I’ve been mentioning this to people for years – the key to weight-loss is food. You probably are not an extreme athlete, but if you are, this doesn’t apply to you. Ok. Working out does not give free license to eat whatever you want and still lose weight. You must be a diligent choice maker and food tracker. Below is a great article about a study revolving around exercise from Britain. Let me know what you think!
The strongly-worded editorial in the British Journal of Sports Medicine, published in the May edition of the journal, says you can’t outrun a bad diet and that although regular exercise reduces the risk of developing a number of health issues such as heart disease, dementia, some cancers and type 2 diabetes, it doesn’t promote weight loss.
Worldwide obesity has doubled since 1980, according to the World Health Organization, with 600 million people globally categorized as obese. In the UK obesity affects one in four adults, according to the NHS.
The authors of the study say the public is “drowned by an unhelpful message” from the food industry that obesity is caused entirely by a lack of exercise, claiming they have shifted the conversation to calorie counting and going so far as to describe the tactics used as “chillingly similar” to those employed by big tobacco companies when the links between smoking and lung cancer were first revealed.
“The tobacco industry successfully stalled government intervention for 50 years,” they say. “This sabotage was achieved using a ‘corporate playbook’ of denial, doubt, confusing the public and even buying the loyalty of bent scientists, at the cost of millions of lives.”
It’s the source of calories, the editorial says, that matters, arguing that sugar calories promote the storage of fat and make people more hungry, while calories that come from fat make a person feel full.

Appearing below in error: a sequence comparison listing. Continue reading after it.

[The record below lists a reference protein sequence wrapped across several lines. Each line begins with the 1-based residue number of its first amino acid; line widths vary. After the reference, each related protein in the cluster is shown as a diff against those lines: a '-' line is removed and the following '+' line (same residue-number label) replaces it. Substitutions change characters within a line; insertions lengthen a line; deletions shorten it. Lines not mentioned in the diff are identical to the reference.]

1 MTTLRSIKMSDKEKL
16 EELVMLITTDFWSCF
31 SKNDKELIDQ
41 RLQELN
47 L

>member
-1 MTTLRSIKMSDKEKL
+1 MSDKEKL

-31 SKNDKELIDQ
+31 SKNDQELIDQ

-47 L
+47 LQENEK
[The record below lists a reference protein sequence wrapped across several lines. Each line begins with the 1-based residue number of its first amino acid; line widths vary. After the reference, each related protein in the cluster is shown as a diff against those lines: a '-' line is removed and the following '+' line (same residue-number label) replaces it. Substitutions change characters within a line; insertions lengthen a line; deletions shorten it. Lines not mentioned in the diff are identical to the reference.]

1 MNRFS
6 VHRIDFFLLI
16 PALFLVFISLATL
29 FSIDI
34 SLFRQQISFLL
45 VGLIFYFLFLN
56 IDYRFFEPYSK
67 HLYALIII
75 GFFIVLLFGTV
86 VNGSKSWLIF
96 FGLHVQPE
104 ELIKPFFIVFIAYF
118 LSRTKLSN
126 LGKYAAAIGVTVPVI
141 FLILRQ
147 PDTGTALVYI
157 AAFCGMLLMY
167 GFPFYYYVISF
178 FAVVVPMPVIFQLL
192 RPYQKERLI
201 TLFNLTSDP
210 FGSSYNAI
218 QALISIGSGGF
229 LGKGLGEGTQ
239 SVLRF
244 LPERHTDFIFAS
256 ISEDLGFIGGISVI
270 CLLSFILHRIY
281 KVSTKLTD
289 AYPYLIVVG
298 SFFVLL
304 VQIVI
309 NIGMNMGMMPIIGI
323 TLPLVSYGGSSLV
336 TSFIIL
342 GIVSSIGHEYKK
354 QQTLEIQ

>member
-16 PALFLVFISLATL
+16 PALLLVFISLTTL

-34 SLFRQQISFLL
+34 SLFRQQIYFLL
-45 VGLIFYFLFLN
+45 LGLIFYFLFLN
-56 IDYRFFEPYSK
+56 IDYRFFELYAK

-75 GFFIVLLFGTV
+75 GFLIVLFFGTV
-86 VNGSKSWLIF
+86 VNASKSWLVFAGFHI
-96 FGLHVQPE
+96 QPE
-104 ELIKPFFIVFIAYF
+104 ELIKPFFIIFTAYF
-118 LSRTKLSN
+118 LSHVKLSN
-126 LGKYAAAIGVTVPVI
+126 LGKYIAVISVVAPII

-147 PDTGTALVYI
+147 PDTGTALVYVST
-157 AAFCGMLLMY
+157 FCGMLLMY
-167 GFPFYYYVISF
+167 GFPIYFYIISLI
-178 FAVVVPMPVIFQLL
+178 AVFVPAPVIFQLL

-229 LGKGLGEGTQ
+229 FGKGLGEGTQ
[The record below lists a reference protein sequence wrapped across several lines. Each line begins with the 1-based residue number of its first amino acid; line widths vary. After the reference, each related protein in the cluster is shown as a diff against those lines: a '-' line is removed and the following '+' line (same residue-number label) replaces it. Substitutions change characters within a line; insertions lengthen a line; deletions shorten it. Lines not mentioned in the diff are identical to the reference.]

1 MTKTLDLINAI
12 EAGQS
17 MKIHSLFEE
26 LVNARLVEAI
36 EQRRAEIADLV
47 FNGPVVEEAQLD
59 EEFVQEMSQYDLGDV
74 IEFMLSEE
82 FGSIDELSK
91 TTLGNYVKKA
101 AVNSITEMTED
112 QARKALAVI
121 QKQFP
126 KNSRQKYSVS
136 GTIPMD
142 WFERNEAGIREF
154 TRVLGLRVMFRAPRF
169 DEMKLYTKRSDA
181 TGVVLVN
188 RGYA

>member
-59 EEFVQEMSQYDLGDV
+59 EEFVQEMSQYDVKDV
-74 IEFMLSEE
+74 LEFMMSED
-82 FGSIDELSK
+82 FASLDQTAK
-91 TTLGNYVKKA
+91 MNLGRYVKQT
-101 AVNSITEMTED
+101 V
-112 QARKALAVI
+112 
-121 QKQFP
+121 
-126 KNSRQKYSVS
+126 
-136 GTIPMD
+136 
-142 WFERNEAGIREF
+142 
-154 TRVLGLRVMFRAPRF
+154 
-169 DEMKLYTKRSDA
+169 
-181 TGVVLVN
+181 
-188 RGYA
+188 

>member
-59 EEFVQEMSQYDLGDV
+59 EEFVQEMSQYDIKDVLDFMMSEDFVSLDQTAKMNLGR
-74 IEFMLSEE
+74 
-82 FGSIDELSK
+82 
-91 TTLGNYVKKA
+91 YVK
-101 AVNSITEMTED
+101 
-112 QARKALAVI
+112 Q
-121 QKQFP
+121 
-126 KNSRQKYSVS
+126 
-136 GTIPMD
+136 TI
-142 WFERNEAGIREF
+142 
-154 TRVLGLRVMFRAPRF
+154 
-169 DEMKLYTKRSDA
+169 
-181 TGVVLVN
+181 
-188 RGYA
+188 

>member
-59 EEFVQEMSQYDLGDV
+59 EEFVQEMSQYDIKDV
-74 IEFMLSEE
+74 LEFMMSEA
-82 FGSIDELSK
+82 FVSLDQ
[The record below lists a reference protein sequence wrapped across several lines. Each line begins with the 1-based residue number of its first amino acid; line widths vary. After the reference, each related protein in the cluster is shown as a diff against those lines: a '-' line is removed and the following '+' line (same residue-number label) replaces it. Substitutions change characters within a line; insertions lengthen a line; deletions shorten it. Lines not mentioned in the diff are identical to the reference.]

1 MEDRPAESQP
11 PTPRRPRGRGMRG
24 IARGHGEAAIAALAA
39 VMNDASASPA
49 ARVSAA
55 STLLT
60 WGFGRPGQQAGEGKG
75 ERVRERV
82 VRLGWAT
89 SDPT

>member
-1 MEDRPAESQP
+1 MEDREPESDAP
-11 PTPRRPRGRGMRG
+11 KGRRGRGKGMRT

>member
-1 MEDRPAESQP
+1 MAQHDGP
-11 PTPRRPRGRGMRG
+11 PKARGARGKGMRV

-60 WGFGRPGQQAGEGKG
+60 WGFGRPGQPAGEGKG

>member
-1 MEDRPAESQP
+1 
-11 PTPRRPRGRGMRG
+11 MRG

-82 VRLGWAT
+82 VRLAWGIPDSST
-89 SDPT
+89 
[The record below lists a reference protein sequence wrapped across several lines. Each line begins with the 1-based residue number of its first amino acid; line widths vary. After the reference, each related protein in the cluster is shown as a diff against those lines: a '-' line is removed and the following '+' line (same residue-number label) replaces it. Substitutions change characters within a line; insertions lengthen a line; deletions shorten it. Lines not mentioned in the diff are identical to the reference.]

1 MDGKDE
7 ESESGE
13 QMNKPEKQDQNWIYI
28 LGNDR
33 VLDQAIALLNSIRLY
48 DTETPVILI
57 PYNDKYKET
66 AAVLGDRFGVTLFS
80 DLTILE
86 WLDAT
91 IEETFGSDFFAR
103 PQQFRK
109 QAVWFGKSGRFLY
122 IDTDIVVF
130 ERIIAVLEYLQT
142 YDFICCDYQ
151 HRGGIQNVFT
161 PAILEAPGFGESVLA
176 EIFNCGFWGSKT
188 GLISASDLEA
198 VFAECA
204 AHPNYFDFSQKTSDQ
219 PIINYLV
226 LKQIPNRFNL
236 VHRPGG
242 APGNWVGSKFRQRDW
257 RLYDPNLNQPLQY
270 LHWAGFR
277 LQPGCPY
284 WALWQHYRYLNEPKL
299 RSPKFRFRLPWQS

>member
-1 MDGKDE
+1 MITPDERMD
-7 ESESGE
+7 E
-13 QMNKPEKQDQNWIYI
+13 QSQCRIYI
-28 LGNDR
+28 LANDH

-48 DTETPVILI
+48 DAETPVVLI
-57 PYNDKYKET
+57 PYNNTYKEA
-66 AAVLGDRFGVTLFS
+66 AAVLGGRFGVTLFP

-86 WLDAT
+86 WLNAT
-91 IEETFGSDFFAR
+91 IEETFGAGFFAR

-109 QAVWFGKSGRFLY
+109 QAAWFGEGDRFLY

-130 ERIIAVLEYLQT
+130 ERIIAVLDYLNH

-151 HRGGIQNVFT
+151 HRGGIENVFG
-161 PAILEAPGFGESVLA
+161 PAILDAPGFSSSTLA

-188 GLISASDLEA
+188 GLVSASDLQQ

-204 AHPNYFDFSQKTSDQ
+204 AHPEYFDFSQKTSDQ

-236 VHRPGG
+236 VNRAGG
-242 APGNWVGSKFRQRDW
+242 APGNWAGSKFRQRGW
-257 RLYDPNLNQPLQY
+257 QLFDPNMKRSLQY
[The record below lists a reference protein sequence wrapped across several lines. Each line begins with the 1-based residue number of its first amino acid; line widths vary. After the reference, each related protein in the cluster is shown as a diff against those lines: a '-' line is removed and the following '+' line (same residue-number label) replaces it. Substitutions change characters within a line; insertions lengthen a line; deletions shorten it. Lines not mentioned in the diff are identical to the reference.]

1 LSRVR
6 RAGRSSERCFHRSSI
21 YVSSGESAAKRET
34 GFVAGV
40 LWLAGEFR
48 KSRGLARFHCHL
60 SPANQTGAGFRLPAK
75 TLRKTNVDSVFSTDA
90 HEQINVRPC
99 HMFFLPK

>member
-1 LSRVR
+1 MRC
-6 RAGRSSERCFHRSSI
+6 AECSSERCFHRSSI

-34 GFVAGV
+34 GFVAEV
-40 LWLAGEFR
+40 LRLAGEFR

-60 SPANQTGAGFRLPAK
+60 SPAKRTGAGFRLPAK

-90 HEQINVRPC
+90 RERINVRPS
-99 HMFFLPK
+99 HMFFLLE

The authors point to a study in the academic journal, Nutrition, which says the single most effective way to counter obesity is to restrict the intake of carbohydrates.
The editorial also strongly criticizes sugary drinks, saying the association between “junk food and sport, must end.” It calls on the British government to put a tax on sugary drinks and ban the advertising of junk food as well as saying gyms shouldn’t sell the beverages.
In a statement, emailed to Mashable,
“Britain’s food and drink manufacturers are proud of their long track record of working to help improve UK diets and promote healthier lifestyles. But they’re not complacent, recognizing the scale of the obesity challenge in the UK,” the statement says pointing to the introduction nutrition information on food packaging and a push towards a reduction of salt usage.
It says that the benefits of exercise aren’t industry hype or conspiracy.
“Yes, companies are taking action to highlight the importance of physical activity. However, they recognize that where they can have the biggest impact is in helping people to achieve a balanced diet,” they say.
Obesity is defined by the NHS as adults who have a Body Mass Index of 30 or over. Its currently advises that people tackling obesity should eat a balanced, calorie controlled diet and take up activities such as fast walking, jogging swimming or tennis for up to 300 minutes per week.